It is not necessary to prove to any tolerably instructed Catholic that this is the only doctrine which has been recognized as orthodox, or taught with the sanction of the hierarchy, within the Catholic communion. It is found in all our catechisms and books of instruction, and preached by all pastors. It is an amazing fact that some ostensible converts to the church in England, who have lately renounced their sworn allegiance to her authority, have declared that they never understood this doctrine. This only shows the depth of the ignorance of Catholic doctrine which prevails among many of the most intelligent and educated Protestants, especially those of the Anglican sect. Priests educated in the faith from their childhood, cannot easily apprehend such ignorance in persons who apparently hold Catholic doctrines and are attracted by Catholic ceremonies. They may, therefore, in some cases presuppose in their catechumens an understanding of the fundamental Catholic principle which they have not, and pass them in with a superficial instruction which leaves them as much Protestants as they were before. It is to be hoped that greater precaution will be used hereafter in this important matter. It is also true that a number of nominal Catholics, and, sad to say, some priests, a few of whom had stood in high repute, have recently manifested to the world how utterly they had in their secret hearts thrown off the allegiance due to the authority of the church. But these examples prove nothing. It is as clear as the sun that the doctrine we have laid down is the doctrine of the Catholic Church. It is the doctrine of Bossuet as well as that of Bellarmine, of Waterworth as well as of Wiseman. No other doctrine has ever been tolerated in the church, and if any have held or taught any other, at any time, who have not been personally condemned and excommunicated, they were still only pretended but not real members of the Catholic communion. A most signal manifestation of the universal faith of the church in this doctrine was made in the year 1854. The doctrine of the Immaculate Conception, which St. Thomas and many other Dominican writers had opposed without censure, and which the Holy See had strictly forbidden all theologians to call a dogma of Catholic faith before the definition, was then proclaimed as a dogma of faith by Pius IX with the applause of the whole body of bishops, clergy, and faithful. Another one has been made within the last year by a number of bishops, priests, and other Catholics, who have given up their opinions respecting the infallibility of the Pope, and have received that doctrine as a doctrine of faith, simply upon the authority of the Council of the Vatican.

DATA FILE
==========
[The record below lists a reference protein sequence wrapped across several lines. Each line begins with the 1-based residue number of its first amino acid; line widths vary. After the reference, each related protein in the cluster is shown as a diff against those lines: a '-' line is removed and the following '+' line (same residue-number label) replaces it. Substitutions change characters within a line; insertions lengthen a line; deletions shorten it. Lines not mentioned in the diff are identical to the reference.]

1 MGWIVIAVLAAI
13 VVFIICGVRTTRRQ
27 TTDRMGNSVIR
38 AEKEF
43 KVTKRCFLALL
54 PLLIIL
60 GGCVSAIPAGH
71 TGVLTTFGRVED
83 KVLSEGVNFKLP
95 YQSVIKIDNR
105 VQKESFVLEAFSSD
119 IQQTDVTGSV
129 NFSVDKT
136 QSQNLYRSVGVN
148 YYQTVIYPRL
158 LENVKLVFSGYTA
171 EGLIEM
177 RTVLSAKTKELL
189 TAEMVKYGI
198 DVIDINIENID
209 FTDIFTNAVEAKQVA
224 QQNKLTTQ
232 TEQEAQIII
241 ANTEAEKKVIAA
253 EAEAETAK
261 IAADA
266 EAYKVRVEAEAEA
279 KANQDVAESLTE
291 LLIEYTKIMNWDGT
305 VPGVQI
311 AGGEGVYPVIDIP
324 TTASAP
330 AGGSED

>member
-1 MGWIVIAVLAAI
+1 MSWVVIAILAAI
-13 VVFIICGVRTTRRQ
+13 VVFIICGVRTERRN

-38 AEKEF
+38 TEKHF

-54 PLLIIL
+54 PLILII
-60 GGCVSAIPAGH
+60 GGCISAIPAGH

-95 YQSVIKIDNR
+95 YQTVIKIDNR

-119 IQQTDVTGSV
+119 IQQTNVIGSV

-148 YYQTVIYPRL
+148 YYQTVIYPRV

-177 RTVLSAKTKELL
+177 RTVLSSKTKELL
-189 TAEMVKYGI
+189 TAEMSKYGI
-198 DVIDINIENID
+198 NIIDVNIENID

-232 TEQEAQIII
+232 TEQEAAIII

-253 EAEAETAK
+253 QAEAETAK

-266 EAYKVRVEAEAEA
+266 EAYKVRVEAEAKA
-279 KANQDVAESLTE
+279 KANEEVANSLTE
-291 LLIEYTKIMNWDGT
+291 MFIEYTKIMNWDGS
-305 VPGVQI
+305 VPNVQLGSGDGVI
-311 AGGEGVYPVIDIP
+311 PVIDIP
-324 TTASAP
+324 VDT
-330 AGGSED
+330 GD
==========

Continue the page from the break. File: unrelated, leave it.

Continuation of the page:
This remark brings us to a part, and a very important part, of our subject, which we promised at the beginning of this article to treat of at its close, and thus give a complete view of the doctrine of infallibility.

The definition of the Council of the Vatican, by virtue of the foregoing principles, furnishes every one of the faithful with an infallible motive for believing the infallibility of the Pope as a dogma of faith, and imposes the obligation of faith on his conscience. The teaching of the universal episcopate, in accordance with that definition, furnishes another equally infallible motive. And so does the universal belief of the faithful, who receive and submit to that infallible definition of the council. There is, moreover, such an abundance of proof from the Scripture, and the most conspicuous monuments of tradition, of the doctrine in question, that any person of ordinary education is capable of understanding enough of the evidence in the case to make a reasonable judgment, and might have done so, even before the case was decided. The fact that a small number of theologians held a different opinion was really of no weight at any time, considering the vastly preponderating weight of the judgment of all the saints, the great majority of theologians, and almost the entire body of the bishops. Whatever seeming probability the opinion of this small minority might have had in the minds of some having been totally destroyed by the judgment of the council, the reasons from Scripture and tradition gain now their full force and are seen in their true light. But the purpose we have had in view, and which we stated at the outset, is not the exhibition of these specific proofs, but the exposition of the relation of the new definition to the supremacy itself and the general doctrine of infallibility; as well as an answer to the question, how the infallibility of the Pope could have remained so long without an express definition.